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UNIST scientists have developed an exiting new catalyst that can split water into hydrogen almost as well as platinum can, but less costly and found frequently on Earth.

As described in the journal Nature Nanotechnology, this ruthenium (Ru)-based material works almost as efficient as platinum and likely shows the highest catalytic performance without being affected by the pH of the water.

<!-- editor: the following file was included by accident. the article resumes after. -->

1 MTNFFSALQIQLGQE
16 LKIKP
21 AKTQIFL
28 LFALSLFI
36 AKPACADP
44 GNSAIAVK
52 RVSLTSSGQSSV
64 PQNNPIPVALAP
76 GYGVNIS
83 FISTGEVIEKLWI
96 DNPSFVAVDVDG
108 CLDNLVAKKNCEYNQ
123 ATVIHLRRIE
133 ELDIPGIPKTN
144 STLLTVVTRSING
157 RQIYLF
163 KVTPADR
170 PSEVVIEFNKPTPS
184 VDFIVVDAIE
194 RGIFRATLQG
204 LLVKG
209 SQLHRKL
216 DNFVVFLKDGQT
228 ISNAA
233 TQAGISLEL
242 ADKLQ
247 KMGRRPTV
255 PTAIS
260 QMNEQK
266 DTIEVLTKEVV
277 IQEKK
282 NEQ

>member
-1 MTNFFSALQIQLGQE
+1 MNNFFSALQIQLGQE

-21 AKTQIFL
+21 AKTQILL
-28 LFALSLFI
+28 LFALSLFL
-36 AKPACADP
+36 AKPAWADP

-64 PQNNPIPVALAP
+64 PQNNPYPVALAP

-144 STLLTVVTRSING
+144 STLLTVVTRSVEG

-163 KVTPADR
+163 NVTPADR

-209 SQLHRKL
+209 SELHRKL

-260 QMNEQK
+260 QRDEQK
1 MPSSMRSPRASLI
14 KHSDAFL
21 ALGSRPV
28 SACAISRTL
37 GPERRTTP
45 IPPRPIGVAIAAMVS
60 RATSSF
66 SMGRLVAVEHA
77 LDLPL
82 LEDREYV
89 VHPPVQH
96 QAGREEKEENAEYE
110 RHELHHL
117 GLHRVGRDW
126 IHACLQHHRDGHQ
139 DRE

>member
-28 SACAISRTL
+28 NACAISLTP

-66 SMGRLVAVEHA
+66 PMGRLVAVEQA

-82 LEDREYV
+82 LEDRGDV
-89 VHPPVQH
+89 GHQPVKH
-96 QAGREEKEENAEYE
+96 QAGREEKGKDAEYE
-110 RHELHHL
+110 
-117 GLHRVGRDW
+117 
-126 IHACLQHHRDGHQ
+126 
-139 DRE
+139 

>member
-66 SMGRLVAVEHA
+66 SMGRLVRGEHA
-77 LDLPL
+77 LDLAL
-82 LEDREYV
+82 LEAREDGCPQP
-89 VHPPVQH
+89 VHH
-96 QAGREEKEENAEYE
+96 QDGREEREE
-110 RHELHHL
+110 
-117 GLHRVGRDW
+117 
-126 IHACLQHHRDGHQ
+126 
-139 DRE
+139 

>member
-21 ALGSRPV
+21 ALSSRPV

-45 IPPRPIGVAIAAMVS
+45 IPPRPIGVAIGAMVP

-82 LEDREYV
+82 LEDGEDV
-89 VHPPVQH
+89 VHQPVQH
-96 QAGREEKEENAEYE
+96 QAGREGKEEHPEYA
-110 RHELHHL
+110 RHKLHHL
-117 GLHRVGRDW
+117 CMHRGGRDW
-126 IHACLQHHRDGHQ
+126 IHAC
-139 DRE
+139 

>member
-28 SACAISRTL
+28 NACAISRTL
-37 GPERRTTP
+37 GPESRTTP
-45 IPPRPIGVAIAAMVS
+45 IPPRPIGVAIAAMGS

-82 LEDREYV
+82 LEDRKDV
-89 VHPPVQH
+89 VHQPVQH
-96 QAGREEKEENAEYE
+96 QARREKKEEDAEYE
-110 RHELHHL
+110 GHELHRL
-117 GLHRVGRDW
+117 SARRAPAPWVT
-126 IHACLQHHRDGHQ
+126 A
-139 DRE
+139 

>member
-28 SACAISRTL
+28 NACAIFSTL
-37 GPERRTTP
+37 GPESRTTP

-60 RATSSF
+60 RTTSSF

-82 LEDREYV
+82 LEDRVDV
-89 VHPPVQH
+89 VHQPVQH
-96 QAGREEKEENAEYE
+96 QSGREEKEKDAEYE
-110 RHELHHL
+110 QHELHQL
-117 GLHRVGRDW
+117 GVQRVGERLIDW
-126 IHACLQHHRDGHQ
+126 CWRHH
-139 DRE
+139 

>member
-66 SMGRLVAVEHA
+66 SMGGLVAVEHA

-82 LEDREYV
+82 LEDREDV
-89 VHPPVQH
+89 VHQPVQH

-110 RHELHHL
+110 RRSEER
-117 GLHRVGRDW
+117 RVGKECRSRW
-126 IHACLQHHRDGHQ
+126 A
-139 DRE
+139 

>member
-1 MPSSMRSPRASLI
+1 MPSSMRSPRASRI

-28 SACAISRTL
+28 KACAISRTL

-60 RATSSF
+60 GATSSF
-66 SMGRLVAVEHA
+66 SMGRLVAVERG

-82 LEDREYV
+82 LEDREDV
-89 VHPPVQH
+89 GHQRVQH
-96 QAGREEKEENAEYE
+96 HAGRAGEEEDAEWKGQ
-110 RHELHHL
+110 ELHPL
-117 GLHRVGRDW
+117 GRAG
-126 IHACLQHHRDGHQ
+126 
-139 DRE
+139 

The research team, led by Professor Jong-Beom Baek of the Energy and Chemical Engineering at UNIST has synthesized Ru and C2N, a two-dimensional organic structure, to verify its performance as a water-splitting catalyst. With the aid of this new catalyst, called Ru@C2N, it is now possible to efficiently produce hydrogen.

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Category: Science